What I want to know is how Borland was convinced to give up millions of dollars and fame (now - and potentially later), for his long-term health and increased longevity (in the future)? In describing the decision the article says, "[a]fter the season, Borland said, he consulted with prominent concussion researchers and former players to affirm his decision. He also scheduled baseline tests to monitor his neurological well-being going forward 'and contribute to the greater research.' After thinking through the potential repercussions, Borland said the decision was ultimately 'simple.'" Whatever techniques his family, friends, and researchers used to convince Borland to make the right choice for the future, they are techniques that could be ultimately valuable to anyone facing intertemporal tradeoffs between the want and the should (things that give us short-run pleasure at the cost of long-term gains or that come with high long-term costs).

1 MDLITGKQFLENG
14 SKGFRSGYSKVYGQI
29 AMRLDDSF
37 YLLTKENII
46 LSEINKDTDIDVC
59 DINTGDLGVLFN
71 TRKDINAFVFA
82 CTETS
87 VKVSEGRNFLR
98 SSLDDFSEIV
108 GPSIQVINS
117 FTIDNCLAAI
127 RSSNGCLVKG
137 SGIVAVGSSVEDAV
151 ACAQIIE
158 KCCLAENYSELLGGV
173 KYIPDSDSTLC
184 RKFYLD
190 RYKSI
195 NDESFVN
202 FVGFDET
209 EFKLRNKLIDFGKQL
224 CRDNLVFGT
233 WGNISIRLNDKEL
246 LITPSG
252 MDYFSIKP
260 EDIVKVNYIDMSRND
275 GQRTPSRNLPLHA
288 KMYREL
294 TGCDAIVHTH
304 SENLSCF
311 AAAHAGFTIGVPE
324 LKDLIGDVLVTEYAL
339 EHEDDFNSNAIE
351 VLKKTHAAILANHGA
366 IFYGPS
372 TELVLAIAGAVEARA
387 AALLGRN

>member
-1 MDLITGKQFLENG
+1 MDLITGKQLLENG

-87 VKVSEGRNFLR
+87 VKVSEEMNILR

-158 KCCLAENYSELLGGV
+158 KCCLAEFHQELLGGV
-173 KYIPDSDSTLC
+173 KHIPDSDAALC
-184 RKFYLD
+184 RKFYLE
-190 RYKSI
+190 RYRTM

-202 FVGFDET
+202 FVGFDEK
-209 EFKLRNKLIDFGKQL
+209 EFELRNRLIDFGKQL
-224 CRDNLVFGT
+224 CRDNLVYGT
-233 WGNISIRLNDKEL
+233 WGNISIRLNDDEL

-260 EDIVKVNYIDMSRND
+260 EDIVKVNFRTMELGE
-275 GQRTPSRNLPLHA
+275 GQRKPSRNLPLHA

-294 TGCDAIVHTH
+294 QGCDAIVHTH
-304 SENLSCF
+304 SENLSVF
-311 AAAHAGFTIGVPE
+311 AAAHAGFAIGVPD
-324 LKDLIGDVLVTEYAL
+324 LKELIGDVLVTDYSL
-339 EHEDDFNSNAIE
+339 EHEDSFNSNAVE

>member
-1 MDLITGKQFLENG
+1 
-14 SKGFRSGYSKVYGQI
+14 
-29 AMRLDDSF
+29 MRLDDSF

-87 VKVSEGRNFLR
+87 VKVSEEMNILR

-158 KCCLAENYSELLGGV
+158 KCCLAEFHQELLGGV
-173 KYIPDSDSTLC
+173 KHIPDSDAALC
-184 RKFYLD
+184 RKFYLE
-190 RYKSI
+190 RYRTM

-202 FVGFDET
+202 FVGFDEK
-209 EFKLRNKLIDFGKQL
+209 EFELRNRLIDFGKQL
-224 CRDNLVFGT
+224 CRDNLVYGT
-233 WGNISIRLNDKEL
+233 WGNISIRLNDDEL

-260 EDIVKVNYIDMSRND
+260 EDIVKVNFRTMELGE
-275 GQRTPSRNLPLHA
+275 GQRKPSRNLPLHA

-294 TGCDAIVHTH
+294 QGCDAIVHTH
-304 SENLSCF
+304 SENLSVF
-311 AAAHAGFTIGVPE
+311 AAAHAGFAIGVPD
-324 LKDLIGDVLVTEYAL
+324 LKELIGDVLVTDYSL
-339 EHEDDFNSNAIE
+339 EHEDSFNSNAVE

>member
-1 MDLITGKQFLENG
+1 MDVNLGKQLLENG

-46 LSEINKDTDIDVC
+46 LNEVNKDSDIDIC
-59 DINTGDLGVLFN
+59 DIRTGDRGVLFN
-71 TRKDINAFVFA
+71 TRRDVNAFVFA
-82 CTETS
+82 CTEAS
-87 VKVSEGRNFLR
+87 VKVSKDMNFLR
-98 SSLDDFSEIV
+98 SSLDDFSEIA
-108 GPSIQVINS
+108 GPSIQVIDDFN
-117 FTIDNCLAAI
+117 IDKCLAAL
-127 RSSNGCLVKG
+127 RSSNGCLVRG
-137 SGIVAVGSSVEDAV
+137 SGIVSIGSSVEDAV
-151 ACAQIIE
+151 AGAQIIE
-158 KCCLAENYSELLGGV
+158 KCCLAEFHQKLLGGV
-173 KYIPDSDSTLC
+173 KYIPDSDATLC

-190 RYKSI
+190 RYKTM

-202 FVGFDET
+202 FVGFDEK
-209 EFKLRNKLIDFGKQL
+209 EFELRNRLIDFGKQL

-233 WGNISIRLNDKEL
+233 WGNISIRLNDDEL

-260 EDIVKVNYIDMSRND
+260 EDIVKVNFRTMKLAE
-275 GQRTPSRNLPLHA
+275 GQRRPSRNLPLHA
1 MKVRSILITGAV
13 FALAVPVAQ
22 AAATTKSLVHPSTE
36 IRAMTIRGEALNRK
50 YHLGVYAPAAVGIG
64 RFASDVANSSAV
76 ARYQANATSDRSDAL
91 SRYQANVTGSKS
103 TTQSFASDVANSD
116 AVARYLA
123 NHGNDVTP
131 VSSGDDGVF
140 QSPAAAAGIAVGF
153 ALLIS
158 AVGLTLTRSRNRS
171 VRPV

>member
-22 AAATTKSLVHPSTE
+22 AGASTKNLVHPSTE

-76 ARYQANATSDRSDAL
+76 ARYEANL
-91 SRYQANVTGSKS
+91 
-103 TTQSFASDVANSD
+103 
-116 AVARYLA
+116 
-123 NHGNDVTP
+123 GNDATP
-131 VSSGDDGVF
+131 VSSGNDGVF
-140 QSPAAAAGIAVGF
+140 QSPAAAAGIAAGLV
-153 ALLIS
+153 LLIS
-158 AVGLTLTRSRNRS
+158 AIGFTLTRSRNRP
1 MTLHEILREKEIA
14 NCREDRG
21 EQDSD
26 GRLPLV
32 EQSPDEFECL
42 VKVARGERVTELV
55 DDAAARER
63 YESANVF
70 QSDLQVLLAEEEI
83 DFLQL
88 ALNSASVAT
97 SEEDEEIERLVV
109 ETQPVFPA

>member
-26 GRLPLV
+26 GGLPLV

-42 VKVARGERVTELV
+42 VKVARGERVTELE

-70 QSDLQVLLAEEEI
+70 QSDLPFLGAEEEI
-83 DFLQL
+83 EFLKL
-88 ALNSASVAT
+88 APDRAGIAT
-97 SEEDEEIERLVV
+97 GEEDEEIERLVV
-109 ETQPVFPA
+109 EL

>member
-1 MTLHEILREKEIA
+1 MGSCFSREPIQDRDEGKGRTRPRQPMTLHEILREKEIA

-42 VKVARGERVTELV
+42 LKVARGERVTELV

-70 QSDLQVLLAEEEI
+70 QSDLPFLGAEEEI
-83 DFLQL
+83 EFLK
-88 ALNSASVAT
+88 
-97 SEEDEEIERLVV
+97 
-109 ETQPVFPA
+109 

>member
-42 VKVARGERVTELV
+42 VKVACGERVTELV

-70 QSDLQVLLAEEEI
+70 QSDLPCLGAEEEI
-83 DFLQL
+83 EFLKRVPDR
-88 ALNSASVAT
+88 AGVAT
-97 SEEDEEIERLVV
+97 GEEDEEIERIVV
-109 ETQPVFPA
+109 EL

Just to get an understanding of the hits players take and how they affect visual memory and cognitive impairment, I found the infographic below. It's shocking how many hits NFL players experience in a season (over 1,000 for linemen and linebacker). Especially since the most impairment was seen in those players taking a lot of middling hits (because of the representativeness heuristic players may expect only big hits to have big consequences, but in reality it's all the smaller hits that they probably don't even pay as much attention to that can lead to the deterioration of brain tissue and cognitive impairment).